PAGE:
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How Do Executive Search Firms Find Candidates?

Executives often ask: “How do executive search firms find candidates?  What can an executive do to get on recruiter radars?”.  Having spoken to literally thousands of executive recruiters over the years (my firm provides technology and support services to headhunters), I felt it might be helpful to outline how C-Level and other senior executive jobs are filled.

An executive career is often likened to a ladder.  While there is a certain logic to this, the reality is that it is a flawed analogy.  While slight vertigo means I can’t claim to be an expert on ladders, those I’ve seen are generally as wide at the bottom as the top, and the steps are typically spaced equidistantly.  The executive career ladder, however, is triangular, with steps appearing less frequently as the candidate gets closer to the top. There are other differences too.  Not least, the fact that most ladders don’t have competitive climbers trying to get to the next rung before you do!

In reality, a successful executive career is not linear and doesn’t ‘just happen’.  For an executive to maximize his or her career potential requires many things, including an understanding of how executives search firms find candidates and what happens when the recruiter calls.

How does executive search work?

  • More senior roles (26% of them, according to our research) are filled by retained executive search consultants than by any other recruiting process
  • These recruiters work for the client – the company doing the hiring – and not for the executive. They are not motivated to find you a new job.
  • Opportunities are generally handled exclusively. This means that your relationship with recruiter Jane is of no value if recruiter Jill is managing the search.  Jill needs to be able to find you or you will not make the longlist.

This is a major difference to what an executive might experience earlier in her career.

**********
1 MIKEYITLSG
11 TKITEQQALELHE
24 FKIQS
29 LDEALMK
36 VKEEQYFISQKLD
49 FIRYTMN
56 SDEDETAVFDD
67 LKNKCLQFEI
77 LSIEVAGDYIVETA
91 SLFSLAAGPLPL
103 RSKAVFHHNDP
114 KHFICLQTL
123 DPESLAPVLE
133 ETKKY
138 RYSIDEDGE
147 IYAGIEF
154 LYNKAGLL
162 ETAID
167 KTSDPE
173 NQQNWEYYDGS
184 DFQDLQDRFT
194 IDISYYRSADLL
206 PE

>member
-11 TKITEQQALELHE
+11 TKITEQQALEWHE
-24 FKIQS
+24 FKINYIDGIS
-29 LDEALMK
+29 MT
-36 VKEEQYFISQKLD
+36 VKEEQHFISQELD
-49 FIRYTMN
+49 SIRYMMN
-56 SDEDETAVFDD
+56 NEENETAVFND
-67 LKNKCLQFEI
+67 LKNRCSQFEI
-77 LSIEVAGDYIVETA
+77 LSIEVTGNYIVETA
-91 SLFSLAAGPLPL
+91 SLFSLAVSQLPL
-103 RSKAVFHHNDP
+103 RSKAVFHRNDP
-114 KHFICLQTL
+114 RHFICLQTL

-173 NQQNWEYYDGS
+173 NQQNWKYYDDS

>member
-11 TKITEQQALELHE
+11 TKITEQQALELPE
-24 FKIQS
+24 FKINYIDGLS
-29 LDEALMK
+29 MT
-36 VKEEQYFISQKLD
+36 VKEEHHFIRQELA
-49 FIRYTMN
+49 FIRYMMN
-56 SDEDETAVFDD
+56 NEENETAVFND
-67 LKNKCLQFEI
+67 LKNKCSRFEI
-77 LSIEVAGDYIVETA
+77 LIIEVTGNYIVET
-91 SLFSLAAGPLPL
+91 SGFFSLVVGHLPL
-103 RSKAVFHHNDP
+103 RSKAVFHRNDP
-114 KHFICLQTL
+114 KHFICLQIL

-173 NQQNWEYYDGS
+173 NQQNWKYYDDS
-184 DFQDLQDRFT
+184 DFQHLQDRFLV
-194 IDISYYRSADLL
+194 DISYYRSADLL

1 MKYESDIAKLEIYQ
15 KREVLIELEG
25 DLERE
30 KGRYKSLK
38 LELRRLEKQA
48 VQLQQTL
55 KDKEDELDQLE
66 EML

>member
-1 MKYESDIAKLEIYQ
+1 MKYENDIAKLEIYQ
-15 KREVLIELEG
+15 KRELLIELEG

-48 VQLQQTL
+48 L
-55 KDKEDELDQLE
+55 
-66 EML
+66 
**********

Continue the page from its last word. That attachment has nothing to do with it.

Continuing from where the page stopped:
Junior positions are typically filled by active job applicants.  For those roles, candidates searching for opportunities via job boards are the norm.  For the senior level executive, however, life is different.  The employer seeking to fill an executive job generally wants to find the very best candidate – and as a result wishes to work from the largest candidate pool possible.  Limiting the pool to candidates who are “actively seeking” jobs is not going to maximize that pool – and so a search firm is retained.  The job of the search firm is to go out and find the very best candidate for a role – and to persuade her to take the job.

It’s all about the timing – and it’s always the right time!

As an executive gets more senior, opportunities that might be considered attractive come along less and less frequently.  On average, only 11% of CEO positions open up every year.  That’s a small percentage of a relatively small number of positions.  The chances of an appropriate opportunity opening just as you decide you are ready for a new challenge – and of you being the successful candidate – are not high.  That’s why most recruiters encourage executives to be visible to recruiters constantly – you don’t want to miss out on the next opportunity because of a timing mismatch.

So how do executive search firms find candidates?

I mentioned above that executive search firms rarely run ads.  Instead, they hunt for the best candidates (hence the name “headhunters” – a phrase that excites candidates but many recruiters actively dislike).  To do this, they employ specialist researchers who will draw up a longlist of potential candidates for an opportunity.  The research process will vary from search to search.

In some cases, a search might involve targeting potential candidates in similar roles at a competitor – a “target company” driven search.  In many cases, however, a recruiter is tasked with identifying candidates based on more than tapping up the competition.  The client is hiring to solve a problem and, while in some cases the need is best met by hiring from the competition, in many cases it is not.  Indeed, many of the most successful searches in history involved hiring executives from beyond the industry sector of the client, based on perceived “transferable skills”.

How can an executive maximize the chance of a recruiter approach?

For “target company” based searches, an up to date profile on LinkedIn (or Xing, in German speaking countries) is often enough for a recruiter to find you – if you are currently employed in a relevant role with a relevant company.  However, for an executive between jobs, or one looking to make a change of industry, for example, being spotted for these types of searches can be more problematic.

Indeed, a simple ‘biographical’ LinkedIn profile may never be enough for a recruiter to find an executive based on a search for transferable skills.